Repeat after me

NAR reported today that Both new- and
existing-home sales will remain historically strong this year while the pace of
price appreciation should ease, according to the NATIONAL ASSOCIATION OF
REALTORS¨.

Sales of
existing-homes, including single-family, condo, and co-op, are expected to
decline 3.2 percent to a total of 6.57 million* in 2005 from a record 6.78
million last year. New-home sales are seen at 1.13 million this year, 5.9
percent below a record of 1.20 million in 2004; the projections for both new-
and existing-home sales in 2005 would be the second best on
record.

…”As mortgage interest
rates creep up and home sales slow a bit, we should see a better balance between
home buyers and sellers?that will take some of the pressure off of home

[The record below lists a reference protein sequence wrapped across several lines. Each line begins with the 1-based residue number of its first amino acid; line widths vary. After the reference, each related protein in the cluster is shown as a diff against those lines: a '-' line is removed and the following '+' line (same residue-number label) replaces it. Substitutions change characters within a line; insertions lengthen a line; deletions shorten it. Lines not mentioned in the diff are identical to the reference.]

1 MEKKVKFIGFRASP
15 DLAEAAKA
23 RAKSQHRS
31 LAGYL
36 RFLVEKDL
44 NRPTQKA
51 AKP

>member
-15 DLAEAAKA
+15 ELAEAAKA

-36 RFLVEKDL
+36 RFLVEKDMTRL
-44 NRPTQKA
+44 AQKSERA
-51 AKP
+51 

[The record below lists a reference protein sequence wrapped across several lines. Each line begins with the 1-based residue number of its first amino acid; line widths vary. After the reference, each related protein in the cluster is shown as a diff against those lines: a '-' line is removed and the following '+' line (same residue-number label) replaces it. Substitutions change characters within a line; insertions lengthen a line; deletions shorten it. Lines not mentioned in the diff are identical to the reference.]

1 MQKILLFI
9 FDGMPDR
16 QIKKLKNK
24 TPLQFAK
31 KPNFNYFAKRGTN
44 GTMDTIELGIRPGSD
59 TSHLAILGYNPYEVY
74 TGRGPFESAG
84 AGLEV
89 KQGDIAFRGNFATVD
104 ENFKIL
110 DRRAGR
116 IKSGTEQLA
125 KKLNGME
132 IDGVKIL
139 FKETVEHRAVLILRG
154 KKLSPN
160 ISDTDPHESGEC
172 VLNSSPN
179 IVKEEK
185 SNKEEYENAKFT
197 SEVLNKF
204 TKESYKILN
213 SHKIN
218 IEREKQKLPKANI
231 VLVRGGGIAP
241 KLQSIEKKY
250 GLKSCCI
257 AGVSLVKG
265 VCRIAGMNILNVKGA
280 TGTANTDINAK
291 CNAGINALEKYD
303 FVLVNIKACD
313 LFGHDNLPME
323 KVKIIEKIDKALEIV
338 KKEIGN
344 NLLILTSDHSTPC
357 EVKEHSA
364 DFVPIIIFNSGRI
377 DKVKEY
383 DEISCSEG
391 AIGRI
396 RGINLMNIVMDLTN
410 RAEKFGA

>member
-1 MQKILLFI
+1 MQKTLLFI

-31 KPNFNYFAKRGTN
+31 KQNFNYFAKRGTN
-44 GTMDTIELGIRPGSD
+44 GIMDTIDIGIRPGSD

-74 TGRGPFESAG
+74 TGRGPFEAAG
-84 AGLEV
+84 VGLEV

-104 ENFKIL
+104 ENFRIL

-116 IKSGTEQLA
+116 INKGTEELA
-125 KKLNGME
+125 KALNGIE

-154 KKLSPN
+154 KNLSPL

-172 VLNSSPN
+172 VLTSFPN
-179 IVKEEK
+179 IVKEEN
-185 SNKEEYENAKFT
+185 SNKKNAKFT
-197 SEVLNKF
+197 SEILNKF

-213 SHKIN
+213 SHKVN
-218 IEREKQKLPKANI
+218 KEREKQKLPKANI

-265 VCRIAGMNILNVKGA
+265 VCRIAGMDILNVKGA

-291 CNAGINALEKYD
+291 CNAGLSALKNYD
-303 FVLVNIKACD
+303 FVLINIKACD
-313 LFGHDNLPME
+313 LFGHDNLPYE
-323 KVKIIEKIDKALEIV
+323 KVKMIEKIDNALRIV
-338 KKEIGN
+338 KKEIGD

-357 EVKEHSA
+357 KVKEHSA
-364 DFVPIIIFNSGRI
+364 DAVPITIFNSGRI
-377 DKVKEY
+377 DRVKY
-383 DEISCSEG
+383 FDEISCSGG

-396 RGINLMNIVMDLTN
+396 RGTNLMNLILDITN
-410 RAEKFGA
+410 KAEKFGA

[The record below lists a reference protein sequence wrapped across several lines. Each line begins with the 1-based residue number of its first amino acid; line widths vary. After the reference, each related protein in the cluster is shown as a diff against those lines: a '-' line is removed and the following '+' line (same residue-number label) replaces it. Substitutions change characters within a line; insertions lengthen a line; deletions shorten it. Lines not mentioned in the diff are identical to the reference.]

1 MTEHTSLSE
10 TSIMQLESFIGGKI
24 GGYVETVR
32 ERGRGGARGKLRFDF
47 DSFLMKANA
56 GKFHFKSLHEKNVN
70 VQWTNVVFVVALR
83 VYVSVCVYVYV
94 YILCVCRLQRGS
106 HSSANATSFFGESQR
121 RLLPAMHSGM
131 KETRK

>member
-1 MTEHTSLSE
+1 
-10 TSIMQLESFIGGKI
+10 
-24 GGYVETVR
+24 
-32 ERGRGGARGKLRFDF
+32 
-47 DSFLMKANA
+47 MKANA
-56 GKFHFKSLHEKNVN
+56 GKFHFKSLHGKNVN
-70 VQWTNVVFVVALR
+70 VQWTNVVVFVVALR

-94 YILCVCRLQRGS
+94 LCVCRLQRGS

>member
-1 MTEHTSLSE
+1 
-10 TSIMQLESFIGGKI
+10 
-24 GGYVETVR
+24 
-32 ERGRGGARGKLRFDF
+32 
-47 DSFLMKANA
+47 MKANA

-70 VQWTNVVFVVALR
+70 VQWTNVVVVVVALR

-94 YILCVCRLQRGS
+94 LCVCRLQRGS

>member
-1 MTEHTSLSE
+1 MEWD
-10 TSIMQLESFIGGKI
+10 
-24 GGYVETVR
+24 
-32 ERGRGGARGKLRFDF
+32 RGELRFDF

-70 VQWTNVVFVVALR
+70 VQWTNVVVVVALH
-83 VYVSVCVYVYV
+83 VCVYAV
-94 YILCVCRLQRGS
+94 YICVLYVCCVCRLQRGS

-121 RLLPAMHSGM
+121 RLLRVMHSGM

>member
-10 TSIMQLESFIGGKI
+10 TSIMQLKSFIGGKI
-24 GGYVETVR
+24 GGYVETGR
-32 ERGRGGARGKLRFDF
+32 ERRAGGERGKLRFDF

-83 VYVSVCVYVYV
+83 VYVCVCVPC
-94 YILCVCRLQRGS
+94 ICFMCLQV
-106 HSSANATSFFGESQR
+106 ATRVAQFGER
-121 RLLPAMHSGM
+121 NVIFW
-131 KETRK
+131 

prices.”

Real estate is local. NAR reported today that
Both new- and existing-home sales will
remain historically strong this year while the pace of price appreciation should
ease, according to the NATIONAL ASSOCIATION OF
REALTORS¨.

Sales of
existing-homes, including single-family, condo, and co-op, are expected to
decline 3.2 percent to a total of 6.57 million* in 2005 from a record 6.78
million last year. New-home sales are seen at 1.13 million this year, 5.9
percent below a record of 1.20 million in 2004; the projections for both new-
and existing-home sales in 2005 would be the second best on record. Housing
starts are forecast to slip 0.7 percent to 1.94 million units in
2005.

David Lereah, NAR’s
chief economist, says home sales are starting to ease to more sustainable
levels. “After setting four consecutive record years, the housing market is due
for a breather,” he says. “As mortgage interest rates creep up and home sales
slow a bit, we should see a better balance between home buyers and
sellers?that will take some of the pressure off of home
prices.”

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